The long-term future of the heritage-listed Gilberton swing bridge remains up in the air, despite recent maintenance work. The bridge which is almost 100 years old is deemed to have rusty joints and to be in need of a major overhaul. The joint owners, the Walkerville Council and Norwood, Payneham and St Peter’s Council will need to make a decision soon on whether to close the bridge, or turn it into an outdoor museum piece.
The bridge has an interesting history. Legend has it the structure was built without approval by a land developer who had some blocks for sale on the other side of the river. He erected the swing bridge so people could get easier access to the land and then donated the finished bridge to Walkerville Council.
It dates back to the time when the Torrens was the popular swimming choice for people and families who lived in and around the city, and in the suburbs through which the river flowed.There were widely recognised swimming areas, swimming holes and even full blown swimming clubs with hundreds of members.
The Gilberton Amateur Swimming Club was one of the biggest and early last century boasted a thousand members, held swimming titles each year and even had lights erected so people could swim at night.
The bridge is now the only remaining remnant of the Swimming Club and an amazing time in the Torrens’ history.
Keith Hasler who grew up in Gilbert Street, Gilberton from the 50s to the 70s recalls that Gilberton Swimming Pool “was where we all learned to swim on cold Sunday mornings. As we got older and braver, we would jump off the swing bridge or the adjacent cliffs. He remembers the river water as clear then and that “it ran all the time, even with all the back yard rubbish dumps along the river.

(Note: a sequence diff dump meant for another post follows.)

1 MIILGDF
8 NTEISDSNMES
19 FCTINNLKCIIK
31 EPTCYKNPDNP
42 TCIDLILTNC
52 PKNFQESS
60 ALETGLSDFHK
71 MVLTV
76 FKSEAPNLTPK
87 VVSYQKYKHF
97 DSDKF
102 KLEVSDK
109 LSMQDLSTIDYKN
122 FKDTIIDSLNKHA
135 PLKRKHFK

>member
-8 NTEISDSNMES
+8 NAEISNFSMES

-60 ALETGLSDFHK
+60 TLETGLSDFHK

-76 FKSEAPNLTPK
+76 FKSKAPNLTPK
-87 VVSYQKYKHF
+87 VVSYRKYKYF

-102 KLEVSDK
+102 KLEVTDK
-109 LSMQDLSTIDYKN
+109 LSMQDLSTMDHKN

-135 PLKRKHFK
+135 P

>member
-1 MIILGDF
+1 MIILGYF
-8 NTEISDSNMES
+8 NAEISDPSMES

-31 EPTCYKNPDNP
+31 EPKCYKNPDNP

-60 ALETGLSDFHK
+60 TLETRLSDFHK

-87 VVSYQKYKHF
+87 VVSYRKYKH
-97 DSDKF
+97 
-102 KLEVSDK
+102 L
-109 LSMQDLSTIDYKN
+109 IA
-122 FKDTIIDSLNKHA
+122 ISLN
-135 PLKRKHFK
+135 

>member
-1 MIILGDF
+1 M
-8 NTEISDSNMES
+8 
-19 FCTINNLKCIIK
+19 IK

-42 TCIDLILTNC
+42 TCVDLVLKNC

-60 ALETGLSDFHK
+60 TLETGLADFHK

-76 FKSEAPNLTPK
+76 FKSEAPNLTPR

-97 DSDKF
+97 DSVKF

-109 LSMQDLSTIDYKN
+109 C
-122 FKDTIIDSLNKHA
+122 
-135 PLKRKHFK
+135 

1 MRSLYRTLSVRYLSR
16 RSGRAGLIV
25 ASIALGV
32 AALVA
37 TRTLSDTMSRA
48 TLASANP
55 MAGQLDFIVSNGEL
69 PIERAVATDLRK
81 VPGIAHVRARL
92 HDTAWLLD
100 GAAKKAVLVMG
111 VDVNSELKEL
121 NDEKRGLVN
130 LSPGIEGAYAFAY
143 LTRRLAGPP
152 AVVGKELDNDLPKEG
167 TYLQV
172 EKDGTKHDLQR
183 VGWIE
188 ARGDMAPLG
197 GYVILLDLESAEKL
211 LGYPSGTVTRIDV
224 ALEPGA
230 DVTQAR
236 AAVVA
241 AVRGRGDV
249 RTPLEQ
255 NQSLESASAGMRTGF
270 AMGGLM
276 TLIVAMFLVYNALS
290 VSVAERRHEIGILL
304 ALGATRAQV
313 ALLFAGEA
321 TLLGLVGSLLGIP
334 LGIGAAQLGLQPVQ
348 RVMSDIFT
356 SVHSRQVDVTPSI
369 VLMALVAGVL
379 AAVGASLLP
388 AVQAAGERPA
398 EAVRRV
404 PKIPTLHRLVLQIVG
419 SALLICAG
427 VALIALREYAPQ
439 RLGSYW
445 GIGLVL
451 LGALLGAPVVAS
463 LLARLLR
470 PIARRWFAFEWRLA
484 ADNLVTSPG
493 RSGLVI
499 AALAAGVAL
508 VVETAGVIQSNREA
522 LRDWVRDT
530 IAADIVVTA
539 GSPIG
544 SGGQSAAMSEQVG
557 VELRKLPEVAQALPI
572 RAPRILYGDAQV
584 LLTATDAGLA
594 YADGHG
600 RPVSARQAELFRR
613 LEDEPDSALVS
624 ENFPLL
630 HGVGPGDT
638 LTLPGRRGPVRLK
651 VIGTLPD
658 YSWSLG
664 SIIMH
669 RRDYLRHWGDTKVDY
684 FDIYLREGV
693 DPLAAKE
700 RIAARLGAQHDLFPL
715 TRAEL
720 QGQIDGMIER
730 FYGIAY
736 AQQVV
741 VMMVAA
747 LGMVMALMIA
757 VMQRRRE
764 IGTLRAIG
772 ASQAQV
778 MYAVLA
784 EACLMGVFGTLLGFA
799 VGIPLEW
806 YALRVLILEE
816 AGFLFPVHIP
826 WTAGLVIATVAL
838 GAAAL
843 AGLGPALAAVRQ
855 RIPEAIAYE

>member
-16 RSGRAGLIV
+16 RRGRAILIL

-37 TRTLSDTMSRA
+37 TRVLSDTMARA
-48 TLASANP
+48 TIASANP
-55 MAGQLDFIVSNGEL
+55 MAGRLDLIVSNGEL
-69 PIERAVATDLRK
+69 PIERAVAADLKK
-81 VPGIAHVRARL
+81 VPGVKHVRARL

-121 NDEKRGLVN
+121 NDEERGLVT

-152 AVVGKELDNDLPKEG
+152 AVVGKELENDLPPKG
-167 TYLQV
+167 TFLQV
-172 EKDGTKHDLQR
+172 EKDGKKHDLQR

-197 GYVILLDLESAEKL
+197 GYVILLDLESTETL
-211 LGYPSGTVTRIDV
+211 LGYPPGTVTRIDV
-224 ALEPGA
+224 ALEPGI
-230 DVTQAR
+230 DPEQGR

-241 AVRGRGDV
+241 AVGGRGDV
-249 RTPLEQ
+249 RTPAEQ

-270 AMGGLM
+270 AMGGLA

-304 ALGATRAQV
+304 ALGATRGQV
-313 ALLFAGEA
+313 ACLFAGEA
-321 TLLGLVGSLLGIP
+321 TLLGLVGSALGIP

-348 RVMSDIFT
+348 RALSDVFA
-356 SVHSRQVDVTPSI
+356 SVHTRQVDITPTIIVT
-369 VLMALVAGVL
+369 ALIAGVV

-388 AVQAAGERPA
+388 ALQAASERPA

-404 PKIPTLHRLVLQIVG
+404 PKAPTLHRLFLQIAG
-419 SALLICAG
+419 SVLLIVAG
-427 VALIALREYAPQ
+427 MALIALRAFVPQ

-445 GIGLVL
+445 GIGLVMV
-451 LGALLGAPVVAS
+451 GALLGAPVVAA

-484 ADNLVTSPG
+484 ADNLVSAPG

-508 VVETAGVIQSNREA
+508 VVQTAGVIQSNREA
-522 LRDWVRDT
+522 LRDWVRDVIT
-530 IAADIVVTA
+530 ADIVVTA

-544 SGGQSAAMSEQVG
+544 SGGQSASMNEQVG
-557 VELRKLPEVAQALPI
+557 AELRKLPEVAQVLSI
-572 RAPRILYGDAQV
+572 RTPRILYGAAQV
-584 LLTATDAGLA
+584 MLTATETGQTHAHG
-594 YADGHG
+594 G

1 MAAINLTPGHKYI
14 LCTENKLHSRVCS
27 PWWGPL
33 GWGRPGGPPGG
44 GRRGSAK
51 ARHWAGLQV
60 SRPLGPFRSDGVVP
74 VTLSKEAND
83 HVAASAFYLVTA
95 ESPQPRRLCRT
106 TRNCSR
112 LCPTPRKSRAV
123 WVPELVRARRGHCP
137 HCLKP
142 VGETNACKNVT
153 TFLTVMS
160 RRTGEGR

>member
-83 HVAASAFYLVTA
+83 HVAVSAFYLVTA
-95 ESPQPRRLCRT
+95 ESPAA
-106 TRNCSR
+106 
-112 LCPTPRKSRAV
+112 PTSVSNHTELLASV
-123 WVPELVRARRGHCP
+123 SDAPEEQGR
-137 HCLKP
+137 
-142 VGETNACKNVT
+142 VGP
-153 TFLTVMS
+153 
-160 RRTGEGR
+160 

It’s difficult to imagine looking at the water today, but during the 40s and 50s, it was clean enough for the Advertiser to conduct ‘Learn to Swim’ classes along various parts of the river. The photo below shows crowds gathering at the City Bridge, on King William Road to watch divers during the swim school of 1949.
Swimming classes were held regularly along the river until the upgrade of the City Baths in 1949 and then gradually ceased over time. Even up until the mid 70s many people continued to use the Torrens as a regular place to swim but gradually through pollution and algal bloom, the water became unsafe and councils erected signs asking people not to swim.
It is a shame that the only river that passes through the heart of Adelaide remains to this day, in such poor condition.
Through years of neglect and abuse, the river has become little more than a sewer and despite attempts by various bodies and some councils, it seems little can be done to improve its health. To our shame, even the infamous Yarra River in Melbourne is cleaner than the Torrens!
Growing up in Adelaide, do you remember the Gilberton Pool near the swing bridge? Did you swim in the Torrens as a child, and what are your memories of the river?